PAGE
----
requires a subjective evaluation of the evidence. And when this happens
            (e.g., in the process you describe in the second to last sentence above) --
            there will continue to be widely divergent views regarding the origin and
            interrelationship of the gospels.

            In my own way I have been trying to do much the same thing as you, namely, to
            restore some objectivity and less dependence on pre-accepted theories in the
            interpretation of the gospels. The whole point of my article on the pericope
            of the Gadarene demoniac (which was rewritten in three different forms, none
            of them yet published) was to experiment with a new methodology that would
            not simply presuppose a synoptic theory that was then read into the entire
            analysis of the given text. I was attempting to introduce a new methodology
            according to which one would build up a synoptic theory empirically and
            cumulatively, by raising, seriously, the question of priority in each given
            set of parallels one is studying. This is not done in most commentaries, and
            it makes a significant difference between my article on this pericope, and
            its treatment in Davies and Allison (and most other commentaries that I am
            familiar with). The latter do assume Markan priority, and are solely
            concerned with interpreting the passage in question on its basis. I, in
            contrast, raise sharply the issue as to which Synoptic gospel has the more
            original form of the story told in this particular set of parallels
            (independently of what one might think in terms of an overall synoptic source
            theory). This is why I am so sensitive to your repeated and complete equation
            of what Davies and Allison are doing, on the basis of the 2 DH, and what (I
            assume) you assume I am doing in my analysis. They are not the same thing,
            whether or not you think either of them is legitimate or valid.

            Leonard Maluf

            Synoptic-L Homepage: http://www.bham.ac.uk/theology/synoptic-l
            List Owner: Synoptic-L-Owner@...
          • Emmanuel Fritsch
            To Brian : # On the contrary, phrase by phrase, word by word, the Davies and # Allison 2DH explanation is convincing, including especially the way in #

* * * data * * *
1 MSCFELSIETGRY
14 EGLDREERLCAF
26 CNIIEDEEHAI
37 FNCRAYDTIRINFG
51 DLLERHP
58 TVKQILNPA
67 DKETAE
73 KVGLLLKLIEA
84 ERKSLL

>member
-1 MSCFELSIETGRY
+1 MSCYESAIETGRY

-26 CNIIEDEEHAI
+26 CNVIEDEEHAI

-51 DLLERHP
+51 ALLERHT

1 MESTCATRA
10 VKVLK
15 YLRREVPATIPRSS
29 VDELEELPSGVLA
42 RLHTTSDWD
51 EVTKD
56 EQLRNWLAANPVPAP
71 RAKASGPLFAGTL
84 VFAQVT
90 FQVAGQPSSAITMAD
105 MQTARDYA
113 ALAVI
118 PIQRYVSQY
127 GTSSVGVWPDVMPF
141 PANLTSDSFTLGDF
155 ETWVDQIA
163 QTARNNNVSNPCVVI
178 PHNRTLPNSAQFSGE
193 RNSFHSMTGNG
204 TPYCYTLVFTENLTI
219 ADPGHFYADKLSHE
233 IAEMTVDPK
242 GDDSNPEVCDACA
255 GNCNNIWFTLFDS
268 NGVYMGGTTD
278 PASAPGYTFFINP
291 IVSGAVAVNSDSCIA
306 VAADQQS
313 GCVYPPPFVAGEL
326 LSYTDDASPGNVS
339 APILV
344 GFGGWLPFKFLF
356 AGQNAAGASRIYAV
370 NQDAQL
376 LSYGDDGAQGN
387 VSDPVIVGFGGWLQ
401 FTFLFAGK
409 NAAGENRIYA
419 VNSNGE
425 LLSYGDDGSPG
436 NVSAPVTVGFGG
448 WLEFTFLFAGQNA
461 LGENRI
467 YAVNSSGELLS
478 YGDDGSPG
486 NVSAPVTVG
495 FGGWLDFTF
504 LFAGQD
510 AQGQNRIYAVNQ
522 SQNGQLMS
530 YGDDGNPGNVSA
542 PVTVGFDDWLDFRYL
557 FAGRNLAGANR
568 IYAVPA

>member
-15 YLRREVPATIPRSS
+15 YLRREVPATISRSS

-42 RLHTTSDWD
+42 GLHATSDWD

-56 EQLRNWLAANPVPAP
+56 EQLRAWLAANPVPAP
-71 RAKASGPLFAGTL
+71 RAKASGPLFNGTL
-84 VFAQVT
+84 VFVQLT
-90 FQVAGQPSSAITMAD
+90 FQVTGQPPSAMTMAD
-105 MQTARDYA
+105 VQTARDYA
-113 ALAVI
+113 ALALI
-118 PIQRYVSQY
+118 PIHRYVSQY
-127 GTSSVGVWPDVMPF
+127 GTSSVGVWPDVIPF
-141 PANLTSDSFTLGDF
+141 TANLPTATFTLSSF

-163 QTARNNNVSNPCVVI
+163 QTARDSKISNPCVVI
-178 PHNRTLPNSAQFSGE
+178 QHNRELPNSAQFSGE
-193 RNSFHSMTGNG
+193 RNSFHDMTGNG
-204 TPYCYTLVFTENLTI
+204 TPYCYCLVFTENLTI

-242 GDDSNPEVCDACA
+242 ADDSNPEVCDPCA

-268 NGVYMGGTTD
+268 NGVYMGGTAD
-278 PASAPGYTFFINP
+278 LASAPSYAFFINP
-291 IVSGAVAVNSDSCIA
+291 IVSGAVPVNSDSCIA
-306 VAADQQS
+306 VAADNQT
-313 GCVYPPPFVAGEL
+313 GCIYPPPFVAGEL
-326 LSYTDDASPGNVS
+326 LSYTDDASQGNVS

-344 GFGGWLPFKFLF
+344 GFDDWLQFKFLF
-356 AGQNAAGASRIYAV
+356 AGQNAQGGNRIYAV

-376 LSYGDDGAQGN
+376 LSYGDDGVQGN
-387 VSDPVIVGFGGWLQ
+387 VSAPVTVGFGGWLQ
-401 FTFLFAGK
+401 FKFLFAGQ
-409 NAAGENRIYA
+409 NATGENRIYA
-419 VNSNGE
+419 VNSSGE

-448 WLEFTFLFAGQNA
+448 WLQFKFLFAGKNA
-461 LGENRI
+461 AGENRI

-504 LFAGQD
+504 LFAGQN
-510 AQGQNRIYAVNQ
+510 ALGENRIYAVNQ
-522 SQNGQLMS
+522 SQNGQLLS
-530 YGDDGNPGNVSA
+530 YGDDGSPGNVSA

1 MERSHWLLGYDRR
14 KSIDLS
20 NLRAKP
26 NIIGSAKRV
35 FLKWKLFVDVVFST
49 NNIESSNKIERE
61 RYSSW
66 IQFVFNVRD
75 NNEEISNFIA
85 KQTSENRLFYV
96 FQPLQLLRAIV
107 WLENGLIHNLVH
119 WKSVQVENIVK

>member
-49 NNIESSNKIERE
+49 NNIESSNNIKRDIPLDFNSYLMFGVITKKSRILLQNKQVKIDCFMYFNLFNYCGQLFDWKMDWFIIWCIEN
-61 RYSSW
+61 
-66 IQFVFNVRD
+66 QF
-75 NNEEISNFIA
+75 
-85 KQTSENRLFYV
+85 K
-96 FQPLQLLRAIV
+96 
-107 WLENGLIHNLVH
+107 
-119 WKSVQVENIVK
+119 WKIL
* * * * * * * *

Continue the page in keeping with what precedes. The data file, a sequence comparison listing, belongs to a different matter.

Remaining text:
Message 5 of 10 , Jun 1, 2001
              To Brian :
              # On the contrary, phrase by phrase, word by word, the Davies and
              # Allison 2DH explanation is convincing, including especially the way in
              # which Matthew has edited the wording found in Mark, omitting extraneous
              # detail, abbreviating "Son of the Most High God" to "Son of God",
              # replacing Mark's "I adjure you by God, do not torment me" with a
              # question "Have you come here to torment us before the time" since, in
              # Matthew's view "one may ask Jesus a question, but one should never dream
              # of telling him what to do," and so on. Davies and Allison's explanation
              # is compelling and scholarly.

              And how do they explain that Matthew prefered to keep the
              non capernaum-like verses of the story ? How do they explain
              that Matthew changed absolutely all Lukan-like wording he found
              in Mark ?

              If they do not explain this two major issues, then I agree
              with Leonard when y says that you are too easily convinced.

              a+
              manu

              Synoptic-L Homepage: http://www.bham.ac.uk/theology/synoptic-l
              List Owner: Synoptic-L-Owner@...
            • Brian E. Wilson
              Brian Wilson wrote -- ... Leonard Maluf replied -- ... Leonard, I say this as though following this methodology we would at least be clear what constitutes
              Message 6 of 10 , Jun 1, 2001
                Brian Wilson wrote --
                >
                >There is a great deal of data observable in the synoptic gospels
                >without assuming any documentary hypothesis of the relation between the
                >synoptic gospels. The minor agreements, for instance, are observed fact
                >since they would be there irrespective of whether anyone holds any
                >synoptic documentary hypothesis or not. What we should be doing is
                >looking hard for synoptic phenomena that are not dependent on assuming
                >any documentary hypothesis. We should then be using this objective data
                >to test documentary hypotheses of the relationship between the synoptic